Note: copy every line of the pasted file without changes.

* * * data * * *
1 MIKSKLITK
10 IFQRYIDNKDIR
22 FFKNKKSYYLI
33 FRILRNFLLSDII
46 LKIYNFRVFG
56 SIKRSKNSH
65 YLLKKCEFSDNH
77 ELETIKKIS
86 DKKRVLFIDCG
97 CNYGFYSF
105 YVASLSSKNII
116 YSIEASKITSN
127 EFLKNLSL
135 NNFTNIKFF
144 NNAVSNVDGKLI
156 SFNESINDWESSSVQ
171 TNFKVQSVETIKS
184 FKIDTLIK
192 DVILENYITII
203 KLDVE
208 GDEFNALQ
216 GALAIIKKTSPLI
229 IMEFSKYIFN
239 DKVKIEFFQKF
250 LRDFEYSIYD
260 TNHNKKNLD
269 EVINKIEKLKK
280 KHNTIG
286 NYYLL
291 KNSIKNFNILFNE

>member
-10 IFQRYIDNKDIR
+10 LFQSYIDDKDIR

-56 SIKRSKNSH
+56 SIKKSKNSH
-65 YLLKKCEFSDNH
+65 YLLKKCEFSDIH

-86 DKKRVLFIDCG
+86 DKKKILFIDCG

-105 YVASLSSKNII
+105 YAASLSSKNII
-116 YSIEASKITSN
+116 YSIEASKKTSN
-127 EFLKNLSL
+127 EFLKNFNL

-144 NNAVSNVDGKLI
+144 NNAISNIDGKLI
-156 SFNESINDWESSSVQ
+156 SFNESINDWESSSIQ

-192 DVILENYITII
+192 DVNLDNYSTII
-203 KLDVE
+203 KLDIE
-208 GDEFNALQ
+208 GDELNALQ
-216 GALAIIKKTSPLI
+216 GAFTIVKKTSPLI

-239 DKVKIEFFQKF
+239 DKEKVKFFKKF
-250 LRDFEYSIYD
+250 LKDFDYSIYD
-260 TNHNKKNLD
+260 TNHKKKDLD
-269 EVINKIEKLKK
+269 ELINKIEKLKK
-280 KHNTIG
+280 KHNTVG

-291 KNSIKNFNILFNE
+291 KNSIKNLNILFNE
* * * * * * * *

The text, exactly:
1 MIKSKLITK
10 IFQRYIDNKDIR
22 FFKNKKSYYLI
33 FRILRNFLLSDII
46 LKIYNFRVFG
56 SIKRSKNSH
65 YLLKKCEFSDNH
77 ELETIKKIS
86 DKKRVLFIDCG
97 CNYGFYSF
105 YVASLSSKNII
116 YSIEASKITSN
127 EFLKNLSL
135 NNFTNIKFF
144 NNAVSNVDGKLI
156 SFNESINDWESSSVQ
171 TNFKVQSVETIKS
184 FKIDTLIK
192 DVILENYITII
203 KLDVE
208 GDEFNALQ
216 GALAIIKKTSPLI
229 IMEFSKYIFN
239 DKVKIEFFQKF
250 LRDFEYSIYD
260 TNHNKKNLD
269 EVINKIEKLKK
280 KHNTIG
286 NYYLL
291 KNSIKNFNILFNE

>member
-10 IFQRYIDNKDIR
+10 LFQSYIDDKDIR

-56 SIKRSKNSH
+56 SIKKSKNSH
-65 YLLKKCEFSDNH
+65 YLLKKCEFSDIH

-86 DKKRVLFIDCG
+86 DKKKILFIDCG

-105 YVASLSSKNII
+105 YAASLSSKNII
-116 YSIEASKITSN
+116 YSIEASKKTSN
-127 EFLKNLSL
+127 EFLKNFNL

-144 NNAVSNVDGKLI
+144 NNAISNIDGKLI
-156 SFNESINDWESSSVQ
+156 SFNESINDWESSSIQ

-192 DVILENYITII
+192 DVNLDNYSTII
-203 KLDVE
+203 KLDIE
-208 GDEFNALQ
+208 GDELNALQ
-216 GALAIIKKTSPLI
+216 GAFTIVKKTSPLI

-239 DKVKIEFFQKF
+239 DKEKVKFFKKF
-250 LRDFEYSIYD
+250 LKDFDYSIYD
-260 TNHNKKNLD
+260 TNHKKKDLD
-269 EVINKIEKLKK
+269 ELINKIEKLKK
-280 KHNTIG
+280 KHNTVG

-291 KNSIKNFNILFNE
+291 KNSIKNLNILFNE